The all-in US primary aluminium price is said to be at historically high levels. The regional premium is at an all-time high above US$ 660 per tonne and is expected to continue its rise. Certain types of mill grade and profile scrap have maintained a tight spread to the primary price, with other lesser grades starting to widen out as delivery appointments are out several months, Dobkin reported. Aluminium markets do not seem to be concerned about the Chinese efforts to temper commodity prices, while Russian export taxes are likely to keep prices and premiums elevated around the globe. Secondary ingot prices are at 10-year highs, but business is spotty as North America is still suffering from slowdowns and outages owing to labour shortages and continued chip supply issues, he stated, also adding that while secondary ingot prices are stable, scrap prices are dropping and it is becoming difficult to place secondary metal as supply is abundant. Also, copper and brasses appear to be in tight supply, he highlighted.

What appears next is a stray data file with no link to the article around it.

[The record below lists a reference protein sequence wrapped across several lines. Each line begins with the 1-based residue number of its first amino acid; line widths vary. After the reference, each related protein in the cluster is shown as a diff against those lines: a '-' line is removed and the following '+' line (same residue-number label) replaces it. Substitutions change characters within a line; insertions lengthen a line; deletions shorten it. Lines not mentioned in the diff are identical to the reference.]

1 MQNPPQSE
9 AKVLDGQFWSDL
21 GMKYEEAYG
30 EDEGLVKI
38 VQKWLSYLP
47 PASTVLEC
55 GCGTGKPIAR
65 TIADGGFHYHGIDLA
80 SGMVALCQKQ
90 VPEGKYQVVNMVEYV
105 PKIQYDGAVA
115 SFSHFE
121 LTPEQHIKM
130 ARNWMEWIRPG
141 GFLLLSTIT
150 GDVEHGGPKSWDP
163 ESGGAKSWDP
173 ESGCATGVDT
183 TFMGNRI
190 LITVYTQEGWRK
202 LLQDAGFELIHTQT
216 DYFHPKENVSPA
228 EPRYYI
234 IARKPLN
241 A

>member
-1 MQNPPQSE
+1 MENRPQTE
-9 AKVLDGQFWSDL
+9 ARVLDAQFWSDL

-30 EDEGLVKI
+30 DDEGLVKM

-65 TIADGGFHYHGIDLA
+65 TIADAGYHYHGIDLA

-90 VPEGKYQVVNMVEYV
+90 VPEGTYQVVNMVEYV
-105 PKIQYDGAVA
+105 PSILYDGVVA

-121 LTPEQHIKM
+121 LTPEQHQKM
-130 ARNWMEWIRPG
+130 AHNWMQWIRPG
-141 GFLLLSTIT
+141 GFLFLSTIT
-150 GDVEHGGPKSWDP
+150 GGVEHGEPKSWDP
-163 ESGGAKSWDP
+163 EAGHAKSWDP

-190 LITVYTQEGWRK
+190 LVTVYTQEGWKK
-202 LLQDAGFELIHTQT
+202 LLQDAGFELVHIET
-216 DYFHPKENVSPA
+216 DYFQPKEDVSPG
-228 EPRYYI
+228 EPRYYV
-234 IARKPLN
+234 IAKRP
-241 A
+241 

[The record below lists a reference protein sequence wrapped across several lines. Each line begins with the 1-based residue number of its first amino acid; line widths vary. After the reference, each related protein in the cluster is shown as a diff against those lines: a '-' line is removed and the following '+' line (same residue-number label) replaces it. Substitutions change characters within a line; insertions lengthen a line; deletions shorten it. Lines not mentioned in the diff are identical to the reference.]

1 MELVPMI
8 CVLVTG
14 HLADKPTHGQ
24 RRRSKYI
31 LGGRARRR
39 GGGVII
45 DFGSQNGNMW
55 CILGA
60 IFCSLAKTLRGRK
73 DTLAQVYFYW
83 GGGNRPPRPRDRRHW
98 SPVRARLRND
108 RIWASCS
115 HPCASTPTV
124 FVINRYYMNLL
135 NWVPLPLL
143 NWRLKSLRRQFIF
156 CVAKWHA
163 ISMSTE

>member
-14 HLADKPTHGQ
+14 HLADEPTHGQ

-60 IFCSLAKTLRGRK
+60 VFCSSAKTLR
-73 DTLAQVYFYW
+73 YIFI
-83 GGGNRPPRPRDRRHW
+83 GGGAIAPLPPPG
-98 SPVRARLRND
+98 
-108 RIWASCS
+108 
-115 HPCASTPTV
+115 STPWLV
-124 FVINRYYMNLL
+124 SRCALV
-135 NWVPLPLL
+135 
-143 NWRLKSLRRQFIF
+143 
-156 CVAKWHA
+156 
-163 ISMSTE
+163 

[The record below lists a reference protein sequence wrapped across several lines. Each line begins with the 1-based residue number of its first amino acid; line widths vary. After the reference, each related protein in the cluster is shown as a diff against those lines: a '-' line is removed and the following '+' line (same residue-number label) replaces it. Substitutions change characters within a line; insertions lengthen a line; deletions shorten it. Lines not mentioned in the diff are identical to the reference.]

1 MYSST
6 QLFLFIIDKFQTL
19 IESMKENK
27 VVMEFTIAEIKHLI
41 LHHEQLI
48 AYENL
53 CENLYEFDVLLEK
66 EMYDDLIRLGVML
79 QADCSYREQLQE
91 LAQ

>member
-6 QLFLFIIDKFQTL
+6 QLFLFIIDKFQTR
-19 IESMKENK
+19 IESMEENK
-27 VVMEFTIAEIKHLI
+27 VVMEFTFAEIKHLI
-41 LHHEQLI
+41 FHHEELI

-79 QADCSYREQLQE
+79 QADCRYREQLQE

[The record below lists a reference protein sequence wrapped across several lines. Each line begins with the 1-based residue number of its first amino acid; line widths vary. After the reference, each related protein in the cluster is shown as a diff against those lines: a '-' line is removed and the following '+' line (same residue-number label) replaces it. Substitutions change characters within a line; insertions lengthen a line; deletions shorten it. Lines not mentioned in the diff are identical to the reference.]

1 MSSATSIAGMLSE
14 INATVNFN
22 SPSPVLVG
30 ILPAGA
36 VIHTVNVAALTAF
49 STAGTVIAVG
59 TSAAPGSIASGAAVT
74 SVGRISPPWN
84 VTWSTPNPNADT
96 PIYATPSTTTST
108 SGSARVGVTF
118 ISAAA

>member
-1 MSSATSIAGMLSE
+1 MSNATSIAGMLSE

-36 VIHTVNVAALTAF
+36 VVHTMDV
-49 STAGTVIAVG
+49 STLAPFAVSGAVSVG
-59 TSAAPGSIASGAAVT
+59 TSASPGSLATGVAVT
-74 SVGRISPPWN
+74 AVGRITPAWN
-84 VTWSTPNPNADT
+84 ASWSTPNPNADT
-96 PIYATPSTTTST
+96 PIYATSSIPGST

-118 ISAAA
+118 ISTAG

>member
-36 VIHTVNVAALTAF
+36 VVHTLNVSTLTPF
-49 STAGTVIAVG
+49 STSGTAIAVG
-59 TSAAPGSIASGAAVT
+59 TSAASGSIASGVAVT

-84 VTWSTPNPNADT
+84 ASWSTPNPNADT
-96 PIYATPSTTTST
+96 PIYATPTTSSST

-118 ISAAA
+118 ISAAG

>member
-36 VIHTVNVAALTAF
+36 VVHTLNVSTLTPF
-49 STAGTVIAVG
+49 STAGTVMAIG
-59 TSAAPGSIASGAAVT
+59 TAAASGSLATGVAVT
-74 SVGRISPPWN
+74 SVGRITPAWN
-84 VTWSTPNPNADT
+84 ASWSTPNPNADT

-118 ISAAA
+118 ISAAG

Non-ferrous merchants and traders are reporting continued interest and demand for all metals from buyers not only in the UK but also from Europe, India and the Far East, said Susie Burrage, Recycled Products Ltd (GBR), Board Member of the BIR non-ferrous metals division. The enhanced quality criteria set by China remain a challenge but are being met. The increase in the LME lead price initially encouraged more material into the market; this is traditionally the stockpiled metal of choice for UK merchants awaiting significant price increases, but this proved to be short-lived, she commented, adding that merchants seem less inclined to stockpile any grade of non-ferrous metal and gamble on another substantial hike in prices, possibly as a nod to lessons learned when the market suddenly crashed in 2008.